In his essay “Nature,” Ralph Waldo Emerson famously said:
“I become a transparent eyeball; I am nothing; I see all; the currents of the Universal Being circulate through me; I am part of God.”
I know of Ralph Waldo Emerson’s “transparent eyeball” and his essay “Nature,” but it is not my area of expertise. (Although I confess, it is the illustration that accompanied the “transparent eyeball” passage in Emerson’s essay “Nature” that I recall most readily. It is a wonderful illustration.)
If I remember correctly, in “Nature,” Emerson is propounding a way of looking at the Universe in general and Nature in particular. It is Emerson’s “transcendental” way of finding communion with a divine being through observing the “scripture” that is Nature.
But lately I have been thinking of the “transparent eyeball” in a different way.
On a Monday in mid-April, I was reading a piece by a woman named Yoon Soo Lim. In it, she mentioned that she had taken up a challenge of keeping a photo journal , in which one photograph was uploaded each day of the year. The site was called blipfoto.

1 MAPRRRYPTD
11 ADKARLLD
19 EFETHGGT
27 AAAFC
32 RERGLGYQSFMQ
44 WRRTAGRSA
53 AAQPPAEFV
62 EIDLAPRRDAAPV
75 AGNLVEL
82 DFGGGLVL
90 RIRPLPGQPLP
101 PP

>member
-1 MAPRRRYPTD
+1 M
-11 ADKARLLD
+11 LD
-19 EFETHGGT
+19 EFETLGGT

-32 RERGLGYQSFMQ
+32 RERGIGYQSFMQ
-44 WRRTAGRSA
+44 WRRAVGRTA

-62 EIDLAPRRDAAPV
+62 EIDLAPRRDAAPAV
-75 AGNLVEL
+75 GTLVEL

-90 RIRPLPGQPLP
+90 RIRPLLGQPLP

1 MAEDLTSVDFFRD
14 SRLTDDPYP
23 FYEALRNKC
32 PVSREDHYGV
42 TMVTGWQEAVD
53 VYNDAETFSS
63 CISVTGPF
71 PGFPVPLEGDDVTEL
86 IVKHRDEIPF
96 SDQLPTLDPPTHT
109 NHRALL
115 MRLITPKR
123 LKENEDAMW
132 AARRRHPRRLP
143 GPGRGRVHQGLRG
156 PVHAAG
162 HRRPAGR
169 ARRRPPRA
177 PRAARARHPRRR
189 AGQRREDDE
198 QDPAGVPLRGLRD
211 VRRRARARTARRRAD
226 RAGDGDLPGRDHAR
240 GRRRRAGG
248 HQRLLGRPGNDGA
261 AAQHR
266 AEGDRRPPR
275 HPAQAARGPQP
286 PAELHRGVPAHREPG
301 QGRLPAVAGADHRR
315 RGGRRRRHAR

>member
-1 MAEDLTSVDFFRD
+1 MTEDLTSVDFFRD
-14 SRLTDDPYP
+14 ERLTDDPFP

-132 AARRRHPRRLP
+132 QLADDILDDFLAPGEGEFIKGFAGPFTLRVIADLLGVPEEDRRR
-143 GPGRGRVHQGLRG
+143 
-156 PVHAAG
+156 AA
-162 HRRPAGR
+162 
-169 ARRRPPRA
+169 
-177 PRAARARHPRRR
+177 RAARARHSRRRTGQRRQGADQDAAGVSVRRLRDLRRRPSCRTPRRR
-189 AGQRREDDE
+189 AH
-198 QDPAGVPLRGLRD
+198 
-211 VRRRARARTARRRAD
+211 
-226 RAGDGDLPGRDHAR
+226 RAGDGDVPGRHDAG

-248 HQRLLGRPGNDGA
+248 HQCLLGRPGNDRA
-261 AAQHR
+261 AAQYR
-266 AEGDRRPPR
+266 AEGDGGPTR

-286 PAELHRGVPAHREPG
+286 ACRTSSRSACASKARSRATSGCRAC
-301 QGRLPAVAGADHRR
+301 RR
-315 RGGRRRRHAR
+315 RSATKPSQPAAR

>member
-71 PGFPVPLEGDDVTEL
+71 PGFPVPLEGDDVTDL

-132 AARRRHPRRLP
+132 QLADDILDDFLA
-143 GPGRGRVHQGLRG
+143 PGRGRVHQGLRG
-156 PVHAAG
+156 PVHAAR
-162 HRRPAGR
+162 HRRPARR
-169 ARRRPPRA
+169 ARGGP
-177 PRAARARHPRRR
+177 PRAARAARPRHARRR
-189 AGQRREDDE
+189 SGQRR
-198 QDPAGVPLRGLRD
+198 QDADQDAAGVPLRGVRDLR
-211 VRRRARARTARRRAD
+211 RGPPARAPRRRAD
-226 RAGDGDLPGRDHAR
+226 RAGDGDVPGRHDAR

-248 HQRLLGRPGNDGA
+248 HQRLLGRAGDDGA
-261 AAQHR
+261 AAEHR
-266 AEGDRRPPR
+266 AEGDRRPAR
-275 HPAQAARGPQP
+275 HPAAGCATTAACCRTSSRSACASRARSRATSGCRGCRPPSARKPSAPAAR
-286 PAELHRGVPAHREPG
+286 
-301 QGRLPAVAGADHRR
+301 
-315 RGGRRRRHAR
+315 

I didn’t think much of it, until my walk home through the city. I started seeing possible “photo ops” everywhere: a funky display in an art gallery, a shadowy alley with a latticework of fire-escapes, a graphic advertisement for a boxing studio. I had become an “eye” and had begun seeing things that I passed every single day and had never seen, or at least never paid much attention to.
I took up the photo challenge myself. And it has changed the way I look at things.
No longer do I walk aimlessly from the bus to my door, from the street to the train station, from my desk to the cafeteria. I walk now with a purpose…the purpose of seeing.
I am not sure why, but this leaves me feeling very alive. I feel that I am “seeing deliberately”—a term that echoes Emerson’s disciple Thoreau who advised us all to “live deliberately.” I am excited to see things, to find things, to re-discover things that had been invisible for so long, behind the cloak of daily routine.
And I am having fun with it.
4 thoughts on “Emerson, the Transparent Eye, and photos on my iPhone”
I like the idea of living deliberately
It is harder than one would think. But it is good just to even try.
Not sure how I should take that. Hah!
And when your head is not buried in a phone, IMAGINE all you can see!!